Two Models of Comparison: NC DHHS's CABHA model vs Well-trained Available and Mobile Mental Health Provider
There's a lot of talk about CABHA, the newest version of NC Mental Health Reform to be rolled out starting 1.1.2011.
Here are some comments re: CABHA from mental health advocates across NC. Secondly, I present a model which I think works superiorly to that administratively-heavy model.
Here is Dr. Hammond, Licensed Psychologist, whom has created another model (and there are lots of Dr. Hammond's out there, perhaps------whom operate beyond the confines of CABHA).
I continue to stay outside the CABHA loop and bill directly to Medicare/ Medicaid/ 3rd parties. My license as a psychologist allows me to do this.
Moreover, best I can tell, I perform most all the duties of the CABHA: I provide high quality therapy; I wrap around to primary care physicians and specialists by phone and letter; I cross link across Departments of Social Services, physicians, attorneys, probation officers, and clients. Another name for this is case management. This is an item associated w/ CABHA services as is therapy or outpatient therapy.
You might recall that Governor Perdue was keen on case management. This is a mistake, in my estimation, as a case manager does not stay 'close', if you will, to the client, whom, I might venture to say, is empowered by being included in the process of 'getting better.' Case management is all about creating paperwork which inches its way through a system in an attempt to get things cranked. Enough already, I say.
So, contrary to case managers, I know the clients and their families very well as I see them regularly--- and in their homes.
The only thing I don't provide is intensive in home therapy; no, I'd have to say that as re: families I see, what I try to do is PREVENT things from going to that intensive level.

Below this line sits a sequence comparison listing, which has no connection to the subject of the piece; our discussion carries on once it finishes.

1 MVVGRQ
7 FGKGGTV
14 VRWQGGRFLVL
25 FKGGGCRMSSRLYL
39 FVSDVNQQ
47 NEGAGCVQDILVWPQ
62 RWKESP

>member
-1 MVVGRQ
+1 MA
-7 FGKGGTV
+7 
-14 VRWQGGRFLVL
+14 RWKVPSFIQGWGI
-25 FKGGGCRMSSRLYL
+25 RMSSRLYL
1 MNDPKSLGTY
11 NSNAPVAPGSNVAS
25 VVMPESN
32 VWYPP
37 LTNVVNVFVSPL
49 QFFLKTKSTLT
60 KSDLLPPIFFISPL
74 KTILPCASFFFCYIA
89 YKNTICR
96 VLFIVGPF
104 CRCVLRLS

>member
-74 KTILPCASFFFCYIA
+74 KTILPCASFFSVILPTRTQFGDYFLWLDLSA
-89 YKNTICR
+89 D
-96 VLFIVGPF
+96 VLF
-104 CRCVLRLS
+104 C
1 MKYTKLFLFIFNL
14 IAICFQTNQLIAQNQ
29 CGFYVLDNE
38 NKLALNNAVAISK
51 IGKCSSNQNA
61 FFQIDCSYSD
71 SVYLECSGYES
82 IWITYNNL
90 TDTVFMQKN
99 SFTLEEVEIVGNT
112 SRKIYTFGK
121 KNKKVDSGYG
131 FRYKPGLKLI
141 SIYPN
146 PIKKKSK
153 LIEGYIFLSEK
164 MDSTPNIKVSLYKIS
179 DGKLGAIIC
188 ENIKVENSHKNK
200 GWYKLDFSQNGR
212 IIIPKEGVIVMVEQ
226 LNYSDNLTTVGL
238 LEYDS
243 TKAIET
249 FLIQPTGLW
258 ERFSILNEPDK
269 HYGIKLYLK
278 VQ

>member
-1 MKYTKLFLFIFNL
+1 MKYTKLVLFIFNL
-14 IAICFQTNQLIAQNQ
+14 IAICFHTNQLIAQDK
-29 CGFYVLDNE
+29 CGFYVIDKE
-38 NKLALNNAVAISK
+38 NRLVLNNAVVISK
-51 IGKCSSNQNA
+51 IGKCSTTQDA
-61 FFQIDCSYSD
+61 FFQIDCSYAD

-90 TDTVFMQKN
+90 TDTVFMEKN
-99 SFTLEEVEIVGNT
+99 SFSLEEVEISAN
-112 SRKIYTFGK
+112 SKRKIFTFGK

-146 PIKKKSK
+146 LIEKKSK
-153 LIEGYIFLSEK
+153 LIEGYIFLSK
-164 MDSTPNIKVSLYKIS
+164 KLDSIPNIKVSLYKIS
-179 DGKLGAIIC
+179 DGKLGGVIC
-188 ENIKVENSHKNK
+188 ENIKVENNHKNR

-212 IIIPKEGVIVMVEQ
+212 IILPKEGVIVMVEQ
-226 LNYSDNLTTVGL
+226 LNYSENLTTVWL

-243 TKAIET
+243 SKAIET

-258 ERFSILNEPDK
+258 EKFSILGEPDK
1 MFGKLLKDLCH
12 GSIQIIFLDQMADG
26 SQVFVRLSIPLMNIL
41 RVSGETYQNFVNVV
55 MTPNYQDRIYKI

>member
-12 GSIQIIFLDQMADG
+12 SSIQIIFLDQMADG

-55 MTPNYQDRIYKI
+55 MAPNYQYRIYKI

And I don't see state funded clients because the paperwork does not get paid for and I didn't earn a PhD in order to fill out paperwork well.
Additionally, I believe I save NC Medicaid money by keeping people out of the psychiatric hospitals due to my availability. As you might surmise, people really do not like going into a psychiatric unit and will do a lot in order to avoid having their freedom removed, even for a few days.
I'd say that the most valuable property of any mental health service is AVAILABILITY; MOBILITY is a subset of being available as many people w/ mental health issues have transportation challenges.
Moreover, I might suggest that the quality of the system can be evaluated as associated with the paperwork requirements: a lot of paperwork means, implicitly, that the system that was created is burdened by run-away administrative costs, inefficient, and commonly not helpful to the client in a timely manner.
All my model requires is that I be mobile----that I see my clients in their homes----a subset, as I stated, of availability. This works well in rural western NC and I have a zip no-show rate and command a decent salary. Additionally, the IRS provides a nice tax deduction in terms of mileage as associated with business costs impacting my salary.
Thus, to my mind, the mental health model that works for clients and assumeably practitioners, is associated with mobility and availability. This attends to the nature of mental health issues. Strike while the iron is hot in terms of issues and you can make a lot of progress in terms of clients learning how to handle their own challenges---such that they get it 'right' or at least 'better' the next time around. Thus, they are empowered and become more self sufficient and move away from spending the mental health care $$.
If CABHA is heavy w/ paperwork, it won't work; moreover I assume it appears that NC DHHS still has not figured out that paperwork has nothing to do w/ mental health care (this is probably too radical a thing to expect of such a large organization, frankly). If you are using licensed or certified or appropriately qualified providers, you can get the work done efficiently as long as you remember what their expertise is and its not in doing paperwork.
This is why we need a one-provider medical system (remember that?): because administrative work, inclusive of paperwork, weighs down the system and diminishes availability and mobility which is what must be in place re: the mental health care business.
Marsha V. Hammond, PhD, Licensed Psychologist, Asheville, NC